This debate over what appliance ownership by the poor means for their well being and its impact on the perception of poverty by the public has a long history in housing policy and is at least as old as the public housing program. For example, historian Larry Vale has identified suggestions as early as the 1940s to “expose public housing” for not serving its intended purpose with photos of television aerials on public housing (Vale, 2000 pg. 238). A recent exchange between the Heritage Foundation and the Center for American Progress has once again highlighted this debate.
The exchange began with a research brief from the Heritage Foundation, published July 19, using recent Department of Energy data to compare the number and type of appliances poor and middle class households own. The report found that households defined as poor typically have similar numbers and types of appliances as higher income households. The brief is a follow-up to similar research released in 2007.
According to the report, the average poor household in the Department of Energy’s Residential Energy Consumption Survey had air conditioning, two color televisions and cable, a microwave, a refrigerator, and an oven and a stove, and more living space than the typical European. After tracking the ownership of various appliances by Americans over time and composing an index of appliances to allow a comparison across households with different mixes of appliances, the brief reviews recent depictions of poverty in the U.S. and foreign news media. It concludes that the material deprivation of poverty is grossly exaggerated by news media and advocates, and that by better measuring poverty, assistance could be better targeted at those who are truly “short on food” or “homeless.”
On August 5, the Center for American Progress responded with a number of criticisms but primarily by pointing out that used appliances cannot be converted into sufficient income to buy significant amounts or food or housing. Based on recent eBay and Craigslist postings (there was no consideration in the Heritage study of the age or condition of the goods in poor households), the authors calculated that the entire basket of appliances owned by the average poor household could be sold for $1625, roughly equivalent to two and half times the $677 in rent and utilities the average poor household pays each month. Just the refrigerator, which poor renters are unlikely to actually own, would generate eight days of meals if the food could be kept from spoiling.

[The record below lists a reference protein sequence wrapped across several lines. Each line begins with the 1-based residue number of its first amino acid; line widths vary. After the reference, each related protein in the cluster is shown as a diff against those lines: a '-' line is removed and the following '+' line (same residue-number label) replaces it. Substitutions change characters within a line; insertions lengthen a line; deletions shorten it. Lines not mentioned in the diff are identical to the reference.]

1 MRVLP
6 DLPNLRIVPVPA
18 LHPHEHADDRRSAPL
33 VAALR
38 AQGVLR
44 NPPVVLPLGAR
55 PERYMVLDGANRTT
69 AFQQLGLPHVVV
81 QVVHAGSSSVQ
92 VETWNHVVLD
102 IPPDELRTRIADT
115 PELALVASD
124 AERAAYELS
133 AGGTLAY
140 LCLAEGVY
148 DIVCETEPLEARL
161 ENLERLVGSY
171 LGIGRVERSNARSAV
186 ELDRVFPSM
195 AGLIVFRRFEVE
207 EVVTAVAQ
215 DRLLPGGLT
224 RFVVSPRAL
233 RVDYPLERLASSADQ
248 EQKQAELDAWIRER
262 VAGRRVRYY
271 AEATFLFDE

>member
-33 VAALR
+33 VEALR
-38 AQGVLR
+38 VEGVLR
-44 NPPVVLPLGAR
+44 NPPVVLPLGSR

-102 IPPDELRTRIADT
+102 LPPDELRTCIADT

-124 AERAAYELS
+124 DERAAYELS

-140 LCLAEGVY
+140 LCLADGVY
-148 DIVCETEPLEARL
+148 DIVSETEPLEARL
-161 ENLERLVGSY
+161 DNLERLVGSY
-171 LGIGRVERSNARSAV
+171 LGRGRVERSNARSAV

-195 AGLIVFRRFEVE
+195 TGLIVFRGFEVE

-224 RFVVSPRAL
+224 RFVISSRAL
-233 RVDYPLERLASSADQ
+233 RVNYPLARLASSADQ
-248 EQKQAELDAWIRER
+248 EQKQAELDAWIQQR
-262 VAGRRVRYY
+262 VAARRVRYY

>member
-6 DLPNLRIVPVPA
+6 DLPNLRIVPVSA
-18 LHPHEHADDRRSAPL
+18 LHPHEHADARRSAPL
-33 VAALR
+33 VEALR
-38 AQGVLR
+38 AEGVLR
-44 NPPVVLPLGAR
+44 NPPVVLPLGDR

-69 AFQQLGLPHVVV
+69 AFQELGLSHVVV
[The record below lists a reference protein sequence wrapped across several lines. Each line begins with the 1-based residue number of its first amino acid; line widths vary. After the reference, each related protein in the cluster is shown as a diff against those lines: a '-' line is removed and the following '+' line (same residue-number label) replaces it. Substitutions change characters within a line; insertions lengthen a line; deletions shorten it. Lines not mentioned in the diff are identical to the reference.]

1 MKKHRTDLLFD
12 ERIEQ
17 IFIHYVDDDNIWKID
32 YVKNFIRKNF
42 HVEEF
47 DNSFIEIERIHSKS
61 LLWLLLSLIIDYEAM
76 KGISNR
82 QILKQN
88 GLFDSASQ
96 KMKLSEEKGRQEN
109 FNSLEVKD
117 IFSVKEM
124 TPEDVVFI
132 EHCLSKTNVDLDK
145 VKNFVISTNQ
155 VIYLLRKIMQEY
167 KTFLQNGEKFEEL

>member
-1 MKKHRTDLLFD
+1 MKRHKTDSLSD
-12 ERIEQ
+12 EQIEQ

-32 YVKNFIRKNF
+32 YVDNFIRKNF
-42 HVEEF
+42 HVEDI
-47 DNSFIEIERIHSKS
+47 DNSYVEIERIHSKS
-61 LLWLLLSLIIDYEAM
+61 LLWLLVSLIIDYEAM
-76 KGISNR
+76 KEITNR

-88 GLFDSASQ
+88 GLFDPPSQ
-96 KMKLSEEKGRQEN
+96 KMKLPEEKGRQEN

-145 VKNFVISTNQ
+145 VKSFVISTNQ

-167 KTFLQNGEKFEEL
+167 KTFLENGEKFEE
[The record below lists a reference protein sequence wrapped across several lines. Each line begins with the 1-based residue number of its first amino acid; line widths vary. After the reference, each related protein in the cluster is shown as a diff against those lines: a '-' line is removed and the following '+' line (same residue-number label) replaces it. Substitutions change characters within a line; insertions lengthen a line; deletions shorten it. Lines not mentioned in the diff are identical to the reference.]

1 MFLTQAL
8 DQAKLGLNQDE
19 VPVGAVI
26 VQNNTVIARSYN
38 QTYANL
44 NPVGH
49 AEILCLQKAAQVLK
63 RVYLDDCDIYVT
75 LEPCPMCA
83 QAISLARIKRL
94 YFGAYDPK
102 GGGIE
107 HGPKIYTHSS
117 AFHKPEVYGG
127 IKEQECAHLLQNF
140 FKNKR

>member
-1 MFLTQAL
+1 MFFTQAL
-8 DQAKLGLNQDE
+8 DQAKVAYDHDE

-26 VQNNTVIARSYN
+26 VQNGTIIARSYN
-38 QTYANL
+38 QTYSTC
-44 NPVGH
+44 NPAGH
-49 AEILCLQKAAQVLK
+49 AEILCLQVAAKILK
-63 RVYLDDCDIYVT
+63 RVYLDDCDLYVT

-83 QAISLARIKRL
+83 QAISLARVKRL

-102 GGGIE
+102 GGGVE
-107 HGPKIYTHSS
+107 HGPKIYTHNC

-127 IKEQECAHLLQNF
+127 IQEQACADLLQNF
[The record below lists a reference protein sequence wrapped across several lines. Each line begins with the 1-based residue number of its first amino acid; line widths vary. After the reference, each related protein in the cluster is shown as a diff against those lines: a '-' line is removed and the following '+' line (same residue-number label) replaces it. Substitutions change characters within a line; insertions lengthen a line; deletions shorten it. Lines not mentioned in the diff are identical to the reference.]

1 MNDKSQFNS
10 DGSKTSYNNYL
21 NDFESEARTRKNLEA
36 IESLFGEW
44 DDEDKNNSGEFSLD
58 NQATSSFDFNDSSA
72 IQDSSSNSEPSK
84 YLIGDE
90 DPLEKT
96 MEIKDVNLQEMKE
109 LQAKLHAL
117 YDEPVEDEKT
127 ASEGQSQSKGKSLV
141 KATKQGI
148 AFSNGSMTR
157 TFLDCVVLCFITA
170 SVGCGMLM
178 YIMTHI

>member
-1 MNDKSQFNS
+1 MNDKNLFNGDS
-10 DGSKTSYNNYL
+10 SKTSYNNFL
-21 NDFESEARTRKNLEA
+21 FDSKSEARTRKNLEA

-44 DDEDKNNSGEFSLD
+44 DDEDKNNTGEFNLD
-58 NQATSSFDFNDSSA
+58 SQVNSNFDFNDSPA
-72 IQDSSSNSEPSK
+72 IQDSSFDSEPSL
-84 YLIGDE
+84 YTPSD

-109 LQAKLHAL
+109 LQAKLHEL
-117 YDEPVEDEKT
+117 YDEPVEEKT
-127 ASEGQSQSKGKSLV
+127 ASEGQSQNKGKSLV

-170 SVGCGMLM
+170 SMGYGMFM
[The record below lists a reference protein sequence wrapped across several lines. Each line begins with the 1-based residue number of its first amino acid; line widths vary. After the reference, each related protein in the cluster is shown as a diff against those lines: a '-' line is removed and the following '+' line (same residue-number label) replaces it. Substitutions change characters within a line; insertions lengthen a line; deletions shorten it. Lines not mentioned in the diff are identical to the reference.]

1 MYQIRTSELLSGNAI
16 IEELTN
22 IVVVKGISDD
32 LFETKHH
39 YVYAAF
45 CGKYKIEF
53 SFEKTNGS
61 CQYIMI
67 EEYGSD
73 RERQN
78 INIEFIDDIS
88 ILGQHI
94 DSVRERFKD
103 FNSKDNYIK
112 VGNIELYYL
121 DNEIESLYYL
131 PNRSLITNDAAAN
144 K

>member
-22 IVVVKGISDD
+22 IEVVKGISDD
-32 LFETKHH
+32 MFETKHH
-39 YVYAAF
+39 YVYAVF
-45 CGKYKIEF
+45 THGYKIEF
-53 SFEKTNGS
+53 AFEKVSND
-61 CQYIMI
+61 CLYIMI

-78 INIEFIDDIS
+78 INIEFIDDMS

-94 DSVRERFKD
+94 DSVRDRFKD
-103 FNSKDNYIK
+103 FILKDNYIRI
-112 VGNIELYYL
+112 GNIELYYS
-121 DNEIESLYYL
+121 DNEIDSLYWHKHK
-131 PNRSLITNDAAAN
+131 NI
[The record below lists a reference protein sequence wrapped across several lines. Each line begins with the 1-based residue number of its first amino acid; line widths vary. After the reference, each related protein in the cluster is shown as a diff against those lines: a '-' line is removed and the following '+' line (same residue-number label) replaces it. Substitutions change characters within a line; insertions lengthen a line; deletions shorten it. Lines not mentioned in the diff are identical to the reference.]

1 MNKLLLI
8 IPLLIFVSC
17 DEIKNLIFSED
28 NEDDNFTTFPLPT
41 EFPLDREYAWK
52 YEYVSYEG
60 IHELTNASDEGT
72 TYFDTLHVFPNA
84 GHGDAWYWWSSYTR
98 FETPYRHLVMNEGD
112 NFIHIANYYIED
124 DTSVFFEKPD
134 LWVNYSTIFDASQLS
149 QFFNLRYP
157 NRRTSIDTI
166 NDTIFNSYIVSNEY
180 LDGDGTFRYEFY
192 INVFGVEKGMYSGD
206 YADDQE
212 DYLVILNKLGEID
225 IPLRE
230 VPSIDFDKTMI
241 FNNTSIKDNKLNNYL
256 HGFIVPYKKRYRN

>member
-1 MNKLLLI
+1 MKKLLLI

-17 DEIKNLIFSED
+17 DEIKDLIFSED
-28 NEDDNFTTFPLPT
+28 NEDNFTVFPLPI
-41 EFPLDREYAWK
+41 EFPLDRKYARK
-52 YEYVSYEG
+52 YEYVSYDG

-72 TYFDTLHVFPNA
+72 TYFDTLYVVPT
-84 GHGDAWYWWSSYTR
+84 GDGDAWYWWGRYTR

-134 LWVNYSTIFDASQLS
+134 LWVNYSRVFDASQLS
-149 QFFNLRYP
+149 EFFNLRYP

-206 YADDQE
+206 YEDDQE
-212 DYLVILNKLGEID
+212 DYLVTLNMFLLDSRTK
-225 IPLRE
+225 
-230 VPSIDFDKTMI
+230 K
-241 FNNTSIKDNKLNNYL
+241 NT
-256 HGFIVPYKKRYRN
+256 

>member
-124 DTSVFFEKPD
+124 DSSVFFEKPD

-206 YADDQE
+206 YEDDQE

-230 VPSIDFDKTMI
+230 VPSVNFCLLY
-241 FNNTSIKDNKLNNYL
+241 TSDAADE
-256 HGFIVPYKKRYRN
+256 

While clearly set in opposition to one another, together these writings highlight important aspects of poverty today:
1) The poverty measure does not account for wealth of any kind, non-cash assistance, or local costs. Households under the poverty threshold experience economic hardship and what the Heritage authors call material deprivation to varying degrees depending on how far below the threshold a household is and the other supports in their lives.
2) Many luxuries of past generations, such as cellular phones have become relatively inexpensive necessities over time. This changes the definition of material deprivation, though the perception of poverty often lags.
3) Ownership of consumer durables, the asset class most likely to be owned by poor households, is not equivalent to financial or other forms of wealth that have the potential to appreciate and can be exchanged more readily for cash to help a family in times of need.
The Heritage Foundation report, “Air Conditioning, Cable TV, and an Xbox: What Is Poverty in the United States Today?” by Robert Rector and Rachel Sheffield, can be found at http://thf_media.s3.amazonaws.com/2011/pdf/bg2575.pdf
The Center for American Progress response, “What You Need When You’re Poor: Heritage Foundation Hasn’t a Clue” by Melissa Boteach and Donna Cooper, is available at http://www.americanprogress.org/issues/2011/08/heritage_poor.html/print.html